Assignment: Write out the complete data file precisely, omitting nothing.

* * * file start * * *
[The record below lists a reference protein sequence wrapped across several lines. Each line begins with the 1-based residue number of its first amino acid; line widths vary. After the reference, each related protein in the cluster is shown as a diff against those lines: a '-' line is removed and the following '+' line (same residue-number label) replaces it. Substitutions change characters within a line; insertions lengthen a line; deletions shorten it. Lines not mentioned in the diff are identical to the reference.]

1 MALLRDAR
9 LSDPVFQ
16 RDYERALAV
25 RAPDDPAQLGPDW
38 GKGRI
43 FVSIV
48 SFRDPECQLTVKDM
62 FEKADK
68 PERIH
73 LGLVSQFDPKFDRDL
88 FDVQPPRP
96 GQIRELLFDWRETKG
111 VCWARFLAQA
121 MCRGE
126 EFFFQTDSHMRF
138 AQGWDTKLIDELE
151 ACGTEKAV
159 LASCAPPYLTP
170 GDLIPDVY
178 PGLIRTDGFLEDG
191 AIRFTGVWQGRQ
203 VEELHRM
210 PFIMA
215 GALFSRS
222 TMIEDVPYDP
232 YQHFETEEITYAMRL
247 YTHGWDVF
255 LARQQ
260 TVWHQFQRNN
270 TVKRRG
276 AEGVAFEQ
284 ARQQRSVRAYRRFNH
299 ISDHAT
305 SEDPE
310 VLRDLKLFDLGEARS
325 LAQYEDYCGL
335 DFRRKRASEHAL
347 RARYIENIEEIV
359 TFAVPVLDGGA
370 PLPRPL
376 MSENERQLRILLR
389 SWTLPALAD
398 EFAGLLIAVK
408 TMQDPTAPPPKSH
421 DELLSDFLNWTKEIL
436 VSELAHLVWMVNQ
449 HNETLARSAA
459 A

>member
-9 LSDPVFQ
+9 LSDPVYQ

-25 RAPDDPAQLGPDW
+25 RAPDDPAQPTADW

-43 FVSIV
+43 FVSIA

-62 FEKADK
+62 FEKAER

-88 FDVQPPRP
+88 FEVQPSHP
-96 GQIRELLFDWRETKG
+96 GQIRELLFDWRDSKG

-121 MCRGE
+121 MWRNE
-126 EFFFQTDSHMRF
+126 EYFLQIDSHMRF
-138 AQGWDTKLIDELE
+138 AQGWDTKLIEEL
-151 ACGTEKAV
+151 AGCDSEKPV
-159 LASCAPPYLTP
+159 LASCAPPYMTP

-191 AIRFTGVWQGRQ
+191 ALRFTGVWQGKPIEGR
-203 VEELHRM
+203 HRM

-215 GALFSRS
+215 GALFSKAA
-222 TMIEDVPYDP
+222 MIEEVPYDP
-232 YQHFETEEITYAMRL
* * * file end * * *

[The record below lists a reference protein sequence wrapped across several lines. Each line begins with the 1-based residue number of its first amino acid; line widths vary. After the reference, each related protein in the cluster is shown as a diff against those lines: a '-' line is removed and the following '+' line (same residue-number label) replaces it. Substitutions change characters within a line; insertions lengthen a line; deletions shorten it. Lines not mentioned in the diff are identical to the reference.]

1 MALLRDAR
9 LSDPVFQ
16 RDYERALAV
25 RAPDDPAQLGPDW
38 GKGRI
43 FVSIV
48 SFRDPECQLTVKDM
62 FEKADK
68 PERIH
73 LGLVSQFDPKFDRDL
88 FDVQPPRP
96 GQIRELLFDWRETKG
111 VCWARFLAQA
121 MCRGE
126 EFFFQTDSHMRF
138 AQGWDTKLIDELE
151 ACGTEKAV
159 LASCAPPYLTP
170 GDLIPDVY
178 PGLIRTDGFLEDG
191 AIRFTGVWQGRQ
203 VEELHRM
210 PFIMA
215 GALFSRS
222 TMIEDVPYDP
232 YQHFETEEITYAMRL
247 YTHGWDVF
255 LARQQ
260 TVWHQFQRNN
270 TVKRRG
276 AEGVAFEQ
284 ARQQRSVRAYRRFNH
299 ISDHAT
305 SEDPE
310 VLRDLKLFDLGEARS
325 LAQYEDYCGL
335 DFRRKRASEHAL
347 RARYIENIEEIV
359 TFAVPVLDGGA
370 PLPRPL
376 MSENERQLRILLR
389 SWTLPALAD
398 EFAGLLIAVK
408 TMQDPTAPPPKSH
421 DELLSDFLNWTKEIL
436 VSELAHLVWMVNQ
449 HNETLARSAA
459 A

>member
-9 LSDPVFQ
+9 LSDPVYQ

-25 RAPDDPAQLGPDW
+25 RAPDDPAQPTADW

-43 FVSIV
+43 FVSIA

-62 FEKADK
+62 FEKAER

-88 FDVQPPRP
+88 FEVQPSHP
-96 GQIRELLFDWRETKG
+96 GQIRELLFDWRDSKG

-121 MCRGE
+121 MWRNE
-126 EFFFQTDSHMRF
+126 EYFLQIDSHMRF
-138 AQGWDTKLIDELE
+138 AQGWDTKLIEEL
-151 ACGTEKAV
+151 AGCDSEKPV
-159 LASCAPPYLTP
+159 LASCAPPYMTP

-191 AIRFTGVWQGRQ
+191 ALRFTGVWQGKPIEGR
-203 VEELHRM
+203 HRM

-215 GALFSRS
+215 GALFSKAA
-222 TMIEDVPYDP
+222 MIEEVPYDP
-232 YQHFETEEITYAMRL